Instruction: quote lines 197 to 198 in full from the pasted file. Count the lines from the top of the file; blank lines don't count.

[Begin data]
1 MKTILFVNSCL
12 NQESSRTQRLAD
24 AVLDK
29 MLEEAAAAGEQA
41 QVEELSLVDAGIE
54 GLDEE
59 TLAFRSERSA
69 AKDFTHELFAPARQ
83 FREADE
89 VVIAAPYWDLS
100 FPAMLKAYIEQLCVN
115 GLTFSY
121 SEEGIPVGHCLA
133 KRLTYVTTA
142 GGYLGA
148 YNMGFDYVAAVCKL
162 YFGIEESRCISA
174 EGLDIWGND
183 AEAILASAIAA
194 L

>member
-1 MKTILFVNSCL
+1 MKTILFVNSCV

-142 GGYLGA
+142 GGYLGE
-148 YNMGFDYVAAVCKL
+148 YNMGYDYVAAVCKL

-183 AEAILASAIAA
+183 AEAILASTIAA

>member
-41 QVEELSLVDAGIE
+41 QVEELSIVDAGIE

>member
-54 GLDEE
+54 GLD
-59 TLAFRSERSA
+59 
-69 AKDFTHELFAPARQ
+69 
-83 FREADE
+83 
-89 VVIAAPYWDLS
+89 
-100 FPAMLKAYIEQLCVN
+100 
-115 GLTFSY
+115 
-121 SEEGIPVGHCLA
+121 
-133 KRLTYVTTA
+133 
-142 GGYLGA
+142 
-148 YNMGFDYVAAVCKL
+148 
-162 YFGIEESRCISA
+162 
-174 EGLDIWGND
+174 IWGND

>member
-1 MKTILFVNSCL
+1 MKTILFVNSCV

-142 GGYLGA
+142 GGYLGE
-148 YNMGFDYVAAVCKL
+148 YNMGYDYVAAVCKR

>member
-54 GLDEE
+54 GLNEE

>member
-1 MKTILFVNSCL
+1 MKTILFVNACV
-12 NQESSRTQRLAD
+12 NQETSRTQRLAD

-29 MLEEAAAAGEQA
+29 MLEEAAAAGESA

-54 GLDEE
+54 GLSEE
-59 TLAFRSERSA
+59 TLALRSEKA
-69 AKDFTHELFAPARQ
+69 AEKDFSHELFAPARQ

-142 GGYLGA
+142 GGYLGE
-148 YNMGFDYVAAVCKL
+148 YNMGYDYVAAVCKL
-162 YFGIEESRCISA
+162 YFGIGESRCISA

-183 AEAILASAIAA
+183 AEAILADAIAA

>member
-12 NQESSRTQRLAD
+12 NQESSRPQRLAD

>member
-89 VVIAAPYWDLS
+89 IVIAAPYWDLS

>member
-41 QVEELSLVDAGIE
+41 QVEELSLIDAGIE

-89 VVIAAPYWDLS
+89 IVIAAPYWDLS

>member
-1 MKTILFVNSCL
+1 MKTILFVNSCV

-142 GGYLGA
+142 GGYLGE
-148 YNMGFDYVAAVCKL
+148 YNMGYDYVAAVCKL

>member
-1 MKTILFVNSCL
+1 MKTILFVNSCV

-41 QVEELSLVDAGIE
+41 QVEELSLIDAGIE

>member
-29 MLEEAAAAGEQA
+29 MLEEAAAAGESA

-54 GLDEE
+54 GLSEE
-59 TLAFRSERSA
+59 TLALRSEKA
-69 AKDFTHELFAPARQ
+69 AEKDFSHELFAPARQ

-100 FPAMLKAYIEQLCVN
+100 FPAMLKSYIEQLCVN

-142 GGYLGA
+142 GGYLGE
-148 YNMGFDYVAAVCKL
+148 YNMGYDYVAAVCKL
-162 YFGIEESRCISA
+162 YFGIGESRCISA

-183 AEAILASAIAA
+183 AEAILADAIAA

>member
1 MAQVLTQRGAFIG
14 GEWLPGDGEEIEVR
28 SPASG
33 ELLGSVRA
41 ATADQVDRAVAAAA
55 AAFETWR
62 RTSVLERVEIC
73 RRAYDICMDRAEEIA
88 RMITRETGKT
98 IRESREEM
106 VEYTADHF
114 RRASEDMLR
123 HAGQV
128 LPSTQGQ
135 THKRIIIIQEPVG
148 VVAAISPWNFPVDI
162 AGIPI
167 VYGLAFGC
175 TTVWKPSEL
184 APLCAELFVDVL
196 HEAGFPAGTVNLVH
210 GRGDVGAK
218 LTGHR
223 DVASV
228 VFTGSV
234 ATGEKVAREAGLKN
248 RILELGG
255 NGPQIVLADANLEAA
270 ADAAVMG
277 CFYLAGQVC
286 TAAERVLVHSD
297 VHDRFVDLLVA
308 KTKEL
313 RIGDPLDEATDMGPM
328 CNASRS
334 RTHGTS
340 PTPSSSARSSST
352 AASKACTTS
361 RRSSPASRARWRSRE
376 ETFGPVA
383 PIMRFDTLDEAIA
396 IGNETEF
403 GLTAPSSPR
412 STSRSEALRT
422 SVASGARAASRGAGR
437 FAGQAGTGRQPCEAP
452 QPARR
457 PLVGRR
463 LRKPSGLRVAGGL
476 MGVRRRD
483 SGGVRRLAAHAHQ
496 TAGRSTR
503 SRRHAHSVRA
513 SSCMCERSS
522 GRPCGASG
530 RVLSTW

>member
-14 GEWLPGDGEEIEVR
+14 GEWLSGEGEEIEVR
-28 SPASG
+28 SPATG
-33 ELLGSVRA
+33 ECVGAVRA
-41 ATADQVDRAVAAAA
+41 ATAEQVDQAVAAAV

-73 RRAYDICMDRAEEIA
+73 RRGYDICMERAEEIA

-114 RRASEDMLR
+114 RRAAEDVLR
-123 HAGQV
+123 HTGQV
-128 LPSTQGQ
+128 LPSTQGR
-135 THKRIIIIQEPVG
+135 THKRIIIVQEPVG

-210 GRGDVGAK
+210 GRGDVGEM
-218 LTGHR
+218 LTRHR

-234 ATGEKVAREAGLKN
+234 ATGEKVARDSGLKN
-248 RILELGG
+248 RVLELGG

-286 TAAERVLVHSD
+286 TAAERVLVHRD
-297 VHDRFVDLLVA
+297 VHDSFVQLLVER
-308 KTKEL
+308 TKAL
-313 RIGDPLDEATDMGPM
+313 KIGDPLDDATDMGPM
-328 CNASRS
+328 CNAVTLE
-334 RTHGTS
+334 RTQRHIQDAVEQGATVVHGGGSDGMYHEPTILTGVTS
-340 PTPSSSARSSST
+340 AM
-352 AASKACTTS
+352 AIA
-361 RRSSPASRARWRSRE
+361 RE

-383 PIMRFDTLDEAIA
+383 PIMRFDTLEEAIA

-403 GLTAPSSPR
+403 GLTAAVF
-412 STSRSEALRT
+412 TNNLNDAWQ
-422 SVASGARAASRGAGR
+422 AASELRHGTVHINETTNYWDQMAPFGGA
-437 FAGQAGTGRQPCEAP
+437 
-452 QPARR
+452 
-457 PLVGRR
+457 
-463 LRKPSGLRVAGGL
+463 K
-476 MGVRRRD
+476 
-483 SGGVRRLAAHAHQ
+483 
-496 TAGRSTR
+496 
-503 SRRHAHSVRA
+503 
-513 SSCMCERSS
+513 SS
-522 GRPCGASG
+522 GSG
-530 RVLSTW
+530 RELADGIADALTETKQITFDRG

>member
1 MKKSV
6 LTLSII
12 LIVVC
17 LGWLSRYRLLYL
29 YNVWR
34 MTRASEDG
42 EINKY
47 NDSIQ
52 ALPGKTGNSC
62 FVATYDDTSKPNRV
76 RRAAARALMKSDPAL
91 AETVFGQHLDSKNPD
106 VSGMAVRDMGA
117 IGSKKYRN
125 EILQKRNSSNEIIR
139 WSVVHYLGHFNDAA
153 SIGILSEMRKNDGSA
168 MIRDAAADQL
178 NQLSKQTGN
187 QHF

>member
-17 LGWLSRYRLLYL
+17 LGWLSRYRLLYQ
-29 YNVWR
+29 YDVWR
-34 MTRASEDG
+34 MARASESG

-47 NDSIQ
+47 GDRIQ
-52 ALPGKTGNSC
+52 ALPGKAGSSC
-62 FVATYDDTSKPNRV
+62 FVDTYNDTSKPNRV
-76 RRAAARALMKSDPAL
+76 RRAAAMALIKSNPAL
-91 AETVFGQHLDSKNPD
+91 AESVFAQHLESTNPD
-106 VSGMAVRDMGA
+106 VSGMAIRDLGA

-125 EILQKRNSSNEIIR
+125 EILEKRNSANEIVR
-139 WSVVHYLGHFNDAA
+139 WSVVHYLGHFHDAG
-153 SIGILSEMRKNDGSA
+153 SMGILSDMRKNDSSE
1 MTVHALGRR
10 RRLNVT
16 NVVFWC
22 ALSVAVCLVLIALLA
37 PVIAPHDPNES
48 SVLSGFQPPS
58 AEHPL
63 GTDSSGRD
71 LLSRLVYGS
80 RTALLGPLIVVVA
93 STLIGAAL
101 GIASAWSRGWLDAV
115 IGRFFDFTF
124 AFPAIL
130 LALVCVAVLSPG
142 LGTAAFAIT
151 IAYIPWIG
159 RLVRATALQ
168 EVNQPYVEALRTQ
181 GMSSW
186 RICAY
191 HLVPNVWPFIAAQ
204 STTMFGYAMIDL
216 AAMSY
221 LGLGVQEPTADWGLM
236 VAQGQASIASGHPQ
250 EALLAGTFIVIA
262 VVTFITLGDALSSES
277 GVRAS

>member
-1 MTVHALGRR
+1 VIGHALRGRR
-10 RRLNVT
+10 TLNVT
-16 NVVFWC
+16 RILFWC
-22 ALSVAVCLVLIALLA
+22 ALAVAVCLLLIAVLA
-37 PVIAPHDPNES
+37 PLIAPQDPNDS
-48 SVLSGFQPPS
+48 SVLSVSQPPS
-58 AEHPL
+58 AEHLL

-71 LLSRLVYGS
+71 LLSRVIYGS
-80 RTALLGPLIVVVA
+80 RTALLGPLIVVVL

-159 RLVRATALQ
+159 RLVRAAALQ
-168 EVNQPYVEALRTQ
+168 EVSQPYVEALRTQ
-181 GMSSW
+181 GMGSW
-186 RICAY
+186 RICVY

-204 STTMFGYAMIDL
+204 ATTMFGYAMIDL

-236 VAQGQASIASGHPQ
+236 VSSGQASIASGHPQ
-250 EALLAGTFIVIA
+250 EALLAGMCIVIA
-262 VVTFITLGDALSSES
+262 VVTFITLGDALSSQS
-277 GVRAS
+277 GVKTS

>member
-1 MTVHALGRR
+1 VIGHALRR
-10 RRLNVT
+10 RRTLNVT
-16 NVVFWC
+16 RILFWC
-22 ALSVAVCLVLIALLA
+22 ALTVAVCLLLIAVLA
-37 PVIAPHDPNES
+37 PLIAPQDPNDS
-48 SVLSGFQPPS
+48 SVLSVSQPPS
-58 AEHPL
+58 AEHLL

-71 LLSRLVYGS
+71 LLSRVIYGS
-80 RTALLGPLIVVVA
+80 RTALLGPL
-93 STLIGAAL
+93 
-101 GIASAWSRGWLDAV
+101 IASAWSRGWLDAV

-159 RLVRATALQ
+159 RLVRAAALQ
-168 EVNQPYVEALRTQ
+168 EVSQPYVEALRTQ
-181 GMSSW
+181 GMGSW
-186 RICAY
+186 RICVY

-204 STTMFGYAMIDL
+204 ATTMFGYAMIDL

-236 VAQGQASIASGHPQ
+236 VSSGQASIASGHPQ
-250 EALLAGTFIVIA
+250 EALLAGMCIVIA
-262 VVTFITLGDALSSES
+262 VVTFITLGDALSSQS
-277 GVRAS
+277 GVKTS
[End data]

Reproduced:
-41 ATADQVDRAVAAAA
+41 ATAEQVDQAVAAAV